by Chris Leone, Special To NASCAR commentary and driver pictures, 2012 NASCAR schedule, video, Bench Racing With Steve and Charlie
I do weekly Fantasy Pick'Em columns here at OPR, as well as the occasional opinion and analysis piece. I also provide the IZOD IndyCar Series coverage. For more on that, head to my site, OpenWheelAmerica.com. My Twitter handle is @christopherlion.September 23, 2009 12:31 pm UTC No Comments
Under the 2010 testing rules, tracks that host national series events (Sprint Cup, Nationwide, Camping World Trucks, East, and West Series) will be unavailable for testing for the second year in a row. This move was initially made for two reasons: to cut costs in a weak sponsor market, and because plenty of teams are able to utilize seven-post shaker rigs to “test” cars anyway.
The one change in the policy, however, deals with tracks hosting regional series events. NASCAR teams will now be able to test at these tracks, provided that they do not also host national series events.
Some of the tracks in question, like South Boston Speedway in Virginia, Greenville-Pickens Speedway in South Carolina, and the Music City Motorplex in Nashville, Tennessee, have rich NASCAR traditions going back to the 1950s and 60s. Those three tracks all hosted Grand National (now Sprint Cup) events into at least the 1970s. South Boston hosted Nationwide and Truck Series events up until 2003.
Reportedly, the move was made to give teams closer testing options than New Smyrna Speedway in Florida. Most teams are based in the Mooresville, NC area, just over 500 miles away from the .47-mile track. In comparison, the Music City Motorplex is about 400 miles away, South Boston is just over 150, and Greenville-Pickens is only 100 miles from Mooresville.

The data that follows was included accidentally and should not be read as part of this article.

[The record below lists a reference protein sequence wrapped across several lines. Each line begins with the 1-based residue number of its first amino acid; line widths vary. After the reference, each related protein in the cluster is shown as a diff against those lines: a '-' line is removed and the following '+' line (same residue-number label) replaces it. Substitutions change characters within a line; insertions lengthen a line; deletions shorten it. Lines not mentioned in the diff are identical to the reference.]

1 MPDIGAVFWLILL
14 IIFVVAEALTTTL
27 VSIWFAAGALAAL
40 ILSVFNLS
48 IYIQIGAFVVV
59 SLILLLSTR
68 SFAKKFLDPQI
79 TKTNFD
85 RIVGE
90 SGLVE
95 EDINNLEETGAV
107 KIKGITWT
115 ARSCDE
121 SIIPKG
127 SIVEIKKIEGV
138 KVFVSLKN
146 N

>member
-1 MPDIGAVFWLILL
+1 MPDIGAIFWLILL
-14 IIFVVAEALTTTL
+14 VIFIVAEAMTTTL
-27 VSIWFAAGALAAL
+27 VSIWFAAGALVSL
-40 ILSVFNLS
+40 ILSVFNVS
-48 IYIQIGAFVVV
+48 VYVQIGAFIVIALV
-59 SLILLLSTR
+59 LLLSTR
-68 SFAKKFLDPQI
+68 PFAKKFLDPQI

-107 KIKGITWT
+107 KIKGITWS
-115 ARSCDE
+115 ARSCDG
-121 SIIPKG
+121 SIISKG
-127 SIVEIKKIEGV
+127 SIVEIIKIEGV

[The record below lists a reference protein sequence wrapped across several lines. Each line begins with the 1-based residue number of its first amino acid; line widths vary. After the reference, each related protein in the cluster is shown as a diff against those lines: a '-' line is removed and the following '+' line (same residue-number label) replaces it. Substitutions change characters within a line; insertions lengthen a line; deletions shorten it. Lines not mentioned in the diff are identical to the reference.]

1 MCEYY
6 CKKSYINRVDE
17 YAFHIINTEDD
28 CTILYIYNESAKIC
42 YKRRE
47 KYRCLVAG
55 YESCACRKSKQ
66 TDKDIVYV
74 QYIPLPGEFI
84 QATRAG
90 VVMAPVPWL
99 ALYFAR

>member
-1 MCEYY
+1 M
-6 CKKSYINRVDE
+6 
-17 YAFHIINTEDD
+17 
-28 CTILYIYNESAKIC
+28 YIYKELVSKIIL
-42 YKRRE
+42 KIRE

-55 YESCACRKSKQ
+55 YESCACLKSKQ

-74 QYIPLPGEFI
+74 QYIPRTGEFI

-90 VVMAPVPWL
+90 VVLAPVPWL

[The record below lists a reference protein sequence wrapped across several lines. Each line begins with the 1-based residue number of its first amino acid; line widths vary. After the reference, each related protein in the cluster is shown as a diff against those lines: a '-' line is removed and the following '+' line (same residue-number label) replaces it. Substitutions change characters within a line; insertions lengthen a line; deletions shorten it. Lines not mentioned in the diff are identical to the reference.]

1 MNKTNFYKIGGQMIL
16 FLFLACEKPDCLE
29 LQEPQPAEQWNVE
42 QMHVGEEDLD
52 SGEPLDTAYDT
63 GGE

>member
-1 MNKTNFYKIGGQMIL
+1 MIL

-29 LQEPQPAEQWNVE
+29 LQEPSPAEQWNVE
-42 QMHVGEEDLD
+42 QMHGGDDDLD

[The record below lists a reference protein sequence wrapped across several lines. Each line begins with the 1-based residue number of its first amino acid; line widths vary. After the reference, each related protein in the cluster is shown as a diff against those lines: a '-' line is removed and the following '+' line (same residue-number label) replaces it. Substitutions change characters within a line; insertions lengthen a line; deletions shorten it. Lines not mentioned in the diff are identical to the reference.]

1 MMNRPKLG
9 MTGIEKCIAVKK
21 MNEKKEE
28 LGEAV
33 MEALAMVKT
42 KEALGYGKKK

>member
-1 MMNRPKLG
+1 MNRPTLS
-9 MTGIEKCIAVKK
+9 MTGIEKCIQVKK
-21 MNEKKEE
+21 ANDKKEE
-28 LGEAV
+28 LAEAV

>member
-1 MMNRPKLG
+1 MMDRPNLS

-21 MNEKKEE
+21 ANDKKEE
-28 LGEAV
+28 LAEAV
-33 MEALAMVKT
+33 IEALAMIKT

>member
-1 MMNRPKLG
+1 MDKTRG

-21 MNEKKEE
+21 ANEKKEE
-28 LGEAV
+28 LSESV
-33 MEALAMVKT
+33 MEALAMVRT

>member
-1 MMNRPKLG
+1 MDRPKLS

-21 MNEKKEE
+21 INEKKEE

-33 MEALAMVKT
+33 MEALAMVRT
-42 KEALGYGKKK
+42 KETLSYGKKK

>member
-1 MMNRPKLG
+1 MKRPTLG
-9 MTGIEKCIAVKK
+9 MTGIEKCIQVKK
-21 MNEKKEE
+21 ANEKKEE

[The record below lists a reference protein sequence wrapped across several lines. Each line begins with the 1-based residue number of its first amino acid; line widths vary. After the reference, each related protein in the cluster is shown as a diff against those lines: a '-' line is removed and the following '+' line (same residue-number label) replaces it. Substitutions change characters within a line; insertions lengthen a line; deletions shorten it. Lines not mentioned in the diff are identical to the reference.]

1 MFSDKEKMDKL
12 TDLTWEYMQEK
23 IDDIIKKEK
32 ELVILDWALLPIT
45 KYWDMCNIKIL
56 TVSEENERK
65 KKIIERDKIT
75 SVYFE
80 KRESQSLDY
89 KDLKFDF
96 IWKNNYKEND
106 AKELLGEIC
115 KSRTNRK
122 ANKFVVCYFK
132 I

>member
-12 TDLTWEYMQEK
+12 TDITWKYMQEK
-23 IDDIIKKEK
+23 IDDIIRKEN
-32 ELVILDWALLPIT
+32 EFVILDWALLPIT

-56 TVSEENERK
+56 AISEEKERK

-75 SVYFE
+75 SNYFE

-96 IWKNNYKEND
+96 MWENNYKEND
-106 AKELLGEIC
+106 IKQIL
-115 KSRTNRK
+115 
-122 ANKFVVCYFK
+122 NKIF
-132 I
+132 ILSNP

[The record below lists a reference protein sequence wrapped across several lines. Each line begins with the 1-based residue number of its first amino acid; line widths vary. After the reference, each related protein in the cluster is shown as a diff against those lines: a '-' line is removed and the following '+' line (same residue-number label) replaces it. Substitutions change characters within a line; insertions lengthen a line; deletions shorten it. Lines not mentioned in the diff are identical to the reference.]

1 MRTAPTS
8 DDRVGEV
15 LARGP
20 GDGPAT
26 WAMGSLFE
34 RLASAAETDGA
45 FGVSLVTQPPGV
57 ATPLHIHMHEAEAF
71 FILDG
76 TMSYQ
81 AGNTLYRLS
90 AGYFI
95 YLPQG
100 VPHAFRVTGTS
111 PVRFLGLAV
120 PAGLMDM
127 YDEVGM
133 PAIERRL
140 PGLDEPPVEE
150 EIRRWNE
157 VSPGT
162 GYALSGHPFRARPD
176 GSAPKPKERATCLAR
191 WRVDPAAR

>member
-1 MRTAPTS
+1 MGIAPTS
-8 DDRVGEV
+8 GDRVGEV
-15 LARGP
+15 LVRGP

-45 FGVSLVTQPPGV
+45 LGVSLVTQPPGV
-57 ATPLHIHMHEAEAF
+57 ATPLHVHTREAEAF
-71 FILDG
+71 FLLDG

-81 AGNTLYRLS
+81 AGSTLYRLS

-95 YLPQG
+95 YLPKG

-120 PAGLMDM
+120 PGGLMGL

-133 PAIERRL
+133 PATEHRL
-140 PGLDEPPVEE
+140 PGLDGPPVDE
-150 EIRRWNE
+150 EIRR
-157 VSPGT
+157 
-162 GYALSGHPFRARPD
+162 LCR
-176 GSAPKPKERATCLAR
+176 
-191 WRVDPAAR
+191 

While the implementation of unrestricted testing remains nowhere in sight, it’s a step in the right direction that NASCAR has eased the ban ever so slightly. It offers teams with devoted testing departments hope that someday their jobs will be as useful as they once were.
Expensive as it is, and unfairly biased towards the rich teams as it can get, devoted testing programs create jobs for NASCAR professionals. With so many qualified people out of jobs, the industry can use whatever stimulation it gets, and the big teams have enough money to run such programs.
Not only that, it’s not as if the information wouldn’t get out anyway, with all these alliances and whatnot…
by Charlie Turner
Thanks for stopping by OnPitRow.com and the Bench Racing with Steve and Charlie blog. The best NASCAR and IndyCar news and opinion, exclusive pictures and video. I'm Charlie Turner. Follow me on Twitter @onpitrowNovember 20, 2008 11:53 pm UTC 6 Comments
NASCAR has banned testing on the Sprint Cup car that most drivers have called evil or worse and leaves their crew chiefs scratching heads or screaming into radios – “I already tried that!”. The ban will save money, the suits in Daytona claim. Most owners and their managers seem to agree. But is this move really more of a gesture than a real solution?
According to Mike Mulhern’s article on the subject of cost cutting in NASCAR, Toyota’s Lee White proposed something more radical – actually limiting each team to as few as five cars.
“White says that during mid-season discussions the issue of limiting teams to just five cars was raised: “NASCAR is already putting holograms on the frame-rails of every car, so just tell the teams ‘You only get five cars. And when you start testing, design a car that can be adjustable to running speedways, intermediate tracks, short-tracks and road courses,’” White says.
OK, using the list above, one car each for plate tracks, intermediates, shorties and road courses leaves a team with one extra. That car would have to do multiple duty – hell all of these cars would. Damage your Bristol car in practice and what – break out the plate car? Remember when - who was it Junior? Stewart? - used his Bristol car at Daytona last year? And what about back to back to back cookie-cutter weekends like the Chase produces?
Then there is the travel complication. If you wreck your intermediate car at Fontana in February do you send it back to North Carolina to fix it before Atlanta and make do at Vegas with something makeshift? I could see mega-budget teams like Hendrick Motorsports and Roush-Fenway Racing flying cars around – just as Formula One teams do – to save time, using some of the dollars that NASCAR sees as savings. The small guys probably couldn’t do that.
Limiting the number of cars in a team seems like a legit way to cut investment and expenses. But five cars isn’t enough. With twenty unique cars being the norm right now, cutting to ten seems doable though. It’s the best idea that I’ve seen so far.
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